April 27, 2018

BP Oil Spill Trial Delayed

The case of “In Re: Oil Spill by the Oil Rig Deepwater Horizon in the Gulf of Mexico on April 20, 2010” was just delayed to March 5, 2012 to give the parties more time to reach a settlement. The very complicated litigation was supposed to start on Monday, February 27, 2012. U.S. District Judge Carl Barbier announced the delay, raising hopes that a settlement may be reached.

The suit was brought by the Plaintiffs’ Steering Committee, which represents fisherman, seafood processors, property owners, restaurateurs and hotel owners who claim their livelihood was damaged by the April 20, 2010 spill. More than 100,000 plaintiffs are included in the lawsuit. You can see the timeline for the trial’s developments here.

Other defendants in the trial include Vernier, Transocean Ltd, and Halliburton Company. They are suing each other as well. While BP has accepted responsibility for the accident, they have set aside $20 billion for the Gulf Coast Claims Facility. But the plaintiffs say more compensation is needed. Ken Feinberg, the lawyer who paid out the 9/11 settlement fund, has distributed almost $7 billion from that fund, mostly in payments of $5,000 or less.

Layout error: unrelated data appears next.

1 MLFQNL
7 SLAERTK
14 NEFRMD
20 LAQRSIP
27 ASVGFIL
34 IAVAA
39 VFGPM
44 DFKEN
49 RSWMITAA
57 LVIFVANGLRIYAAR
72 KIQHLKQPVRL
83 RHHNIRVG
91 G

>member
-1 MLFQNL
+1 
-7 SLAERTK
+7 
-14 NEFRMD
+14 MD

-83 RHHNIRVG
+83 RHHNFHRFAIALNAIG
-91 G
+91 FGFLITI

The trial is supposed to answer two questions: if Transocean can use a maritime law that limits the amount of money it can be sued for, and how the blame can be divided among the defendants.

Food Poisoning Bulletin has reported about the concern over the safety of Gulf seafood, including the Natural Resources Defense Council’s skepticism over the FDA’s seafood testing. While some senators from the Gulf states and the government claim that the seafood is perfectly safe, others have doubts. It may take years and extensive testing to discover what, if any, effect the spill has had on the Gulf and its residents.

The United States government has also sued BP for violating the Clean Water Act. And the Department of Justice is looking at criminal charges in the case.

Eleven people died and almost 5 million barrels of oil were spilled in the accident, making that disaster the worst offshore oil spill in U.S. history. Millions of gallons of chemicals, such as Corexit, were dumped in the Gulf to mitigate the effects of the spill; no one is sure what damage, if any, that has caused to the water, plants, and animals.

The plaintiffs claim that while the surface oil has been collected or has dispersed, subsurface plumes and mats of oil still exist in the Gulf, threatening ecosystems and therefore the Gulf economy.

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